Large diameter PEX offers solution for radiant mansion.

It's not often that contractors install 1-inch PEX in a residential job. But it's not often that contractors see how big a result they can achieve by making one, small suggestion.

When Tom O'Brien, owner of Thomas Heating and Cooling, Havertown, Pa., first got called in for a 9,500 sq. ft. custom home, the customer was ready to settle for a hydro-air job.

"But when I looked over the plans," O'Brien says, "I made a simple suggestion: Why not put a radiant floor in the children's playroom? Everybody knows kids love to play on the floor."

Since the playroom was located above a three-car garage, O'Brien said it would be easy to install a staple-up system.

The owner was more than intrigued - as an allergy and immunology specialist, the homeowner recognized that draft-free, dust-free radiant floor heating had major comfort and health benefits. O'Brien went on to suggest radiant tubing to warm the master bathroom's tile floor. To explain the concept, Tom showed some photos from other jobs.

The homeowner liked the idea. Then he gave O'Brien a suggestion of his own: Why not install radiant heating in the whole house?

And that's how O'Brien ended up installing 18,000 feet of PEX in the home's 16-zone radiant system, which encompassed the first and second floor.

Each zone uses an average of four to five loops comprised of 1/2-inch piping. Piping from the main manifold board by the boiler supplies the kitchen, foyer and laundry room tile floors. For other areas, piping is stapled up under the subfloor with hardwood flooring or carpeting.

But since the house is 115-feet long, a 250-foot branch using 1-inch PEX piping runs from the boiler to a remote manifold that feeds the living room, sun room, office and hallways in the northwest wing. Another branch using approximately 350 feet of 3/4-inch piping runs off this remote manifold to the second floor to supply the master bath, master bedroom and adjoining home office. All the circulators, relays and mixing valves for the second-floor circuit are located on the first-floor remote manifold to maintain quiet operation.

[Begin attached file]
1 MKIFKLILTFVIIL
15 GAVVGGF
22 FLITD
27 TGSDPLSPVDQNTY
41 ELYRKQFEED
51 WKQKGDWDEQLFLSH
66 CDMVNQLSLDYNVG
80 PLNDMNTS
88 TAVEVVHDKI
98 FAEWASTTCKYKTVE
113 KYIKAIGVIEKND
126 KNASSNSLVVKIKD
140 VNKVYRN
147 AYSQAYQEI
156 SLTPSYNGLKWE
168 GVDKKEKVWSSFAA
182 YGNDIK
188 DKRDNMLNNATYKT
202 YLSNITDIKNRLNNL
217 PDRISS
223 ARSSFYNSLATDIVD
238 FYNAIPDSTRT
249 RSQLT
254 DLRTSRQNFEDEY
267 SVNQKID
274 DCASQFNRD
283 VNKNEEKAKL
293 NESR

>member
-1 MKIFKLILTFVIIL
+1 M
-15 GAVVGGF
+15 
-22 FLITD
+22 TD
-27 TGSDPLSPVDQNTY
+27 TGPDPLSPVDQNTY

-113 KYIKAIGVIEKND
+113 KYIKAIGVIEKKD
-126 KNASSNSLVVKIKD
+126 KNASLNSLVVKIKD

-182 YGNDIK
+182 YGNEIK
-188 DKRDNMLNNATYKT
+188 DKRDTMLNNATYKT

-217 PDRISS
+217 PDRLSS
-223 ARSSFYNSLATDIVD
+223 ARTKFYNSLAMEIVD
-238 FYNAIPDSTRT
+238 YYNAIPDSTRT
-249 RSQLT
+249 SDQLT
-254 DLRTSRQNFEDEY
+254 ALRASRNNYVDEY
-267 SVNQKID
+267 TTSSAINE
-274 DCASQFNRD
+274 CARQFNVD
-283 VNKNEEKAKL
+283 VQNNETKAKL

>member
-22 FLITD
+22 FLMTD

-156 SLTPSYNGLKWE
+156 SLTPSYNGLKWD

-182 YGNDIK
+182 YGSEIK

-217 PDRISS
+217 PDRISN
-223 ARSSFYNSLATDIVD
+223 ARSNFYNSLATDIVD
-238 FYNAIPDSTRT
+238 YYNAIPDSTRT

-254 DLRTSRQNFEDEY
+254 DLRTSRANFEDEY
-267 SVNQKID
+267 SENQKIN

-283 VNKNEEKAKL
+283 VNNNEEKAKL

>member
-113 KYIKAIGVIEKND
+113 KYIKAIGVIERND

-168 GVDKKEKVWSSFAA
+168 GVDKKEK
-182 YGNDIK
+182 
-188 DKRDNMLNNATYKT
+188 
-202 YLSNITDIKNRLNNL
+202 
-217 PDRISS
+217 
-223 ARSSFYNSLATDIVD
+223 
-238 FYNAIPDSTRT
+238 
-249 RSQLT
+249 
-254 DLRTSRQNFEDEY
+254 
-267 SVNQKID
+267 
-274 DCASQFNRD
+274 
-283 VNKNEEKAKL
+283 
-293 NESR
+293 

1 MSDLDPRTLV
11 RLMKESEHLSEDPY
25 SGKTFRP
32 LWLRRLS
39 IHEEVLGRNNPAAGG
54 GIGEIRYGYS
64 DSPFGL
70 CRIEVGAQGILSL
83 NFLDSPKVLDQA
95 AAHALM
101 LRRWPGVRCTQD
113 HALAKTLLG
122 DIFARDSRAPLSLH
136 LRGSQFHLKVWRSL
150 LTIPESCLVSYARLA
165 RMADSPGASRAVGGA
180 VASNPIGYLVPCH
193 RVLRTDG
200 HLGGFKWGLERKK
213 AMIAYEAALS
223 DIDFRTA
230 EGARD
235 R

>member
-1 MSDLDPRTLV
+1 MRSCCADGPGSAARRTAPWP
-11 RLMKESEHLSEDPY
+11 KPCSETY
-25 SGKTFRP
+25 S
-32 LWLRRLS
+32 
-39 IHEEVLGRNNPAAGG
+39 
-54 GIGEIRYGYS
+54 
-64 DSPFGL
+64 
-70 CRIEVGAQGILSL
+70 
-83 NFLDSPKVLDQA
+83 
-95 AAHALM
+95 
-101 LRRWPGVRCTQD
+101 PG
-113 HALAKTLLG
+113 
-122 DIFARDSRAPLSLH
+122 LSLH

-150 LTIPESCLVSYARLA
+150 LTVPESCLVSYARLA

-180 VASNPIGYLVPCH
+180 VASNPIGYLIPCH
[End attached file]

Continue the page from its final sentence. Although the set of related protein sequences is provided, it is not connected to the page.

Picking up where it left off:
"Basically, I used the remote manifold to split the house in two halves," O'Brien says. "The larger diameter PEX piping was much easier to use for long branching runs than copper pipe. I could run one continuous length without soldering sections together. Plus, having a remote manifold allowed me to shorten the leaders to the zone loops."

For the radiant floor slab on the first floor, a thermostat maintains a supply water temperature of 115 degrees F for hardwood and tiled floors, and 140 degrees F for carpeted floors.

Six circulators supply water to 16 thermostatically controlled zones. Five mixing valves are used to maintain required supply temperatures, with individual zone valves opening up to supply a given zone. One boiler supplies the heating system, and another fires an 80-gallon indirect water heater.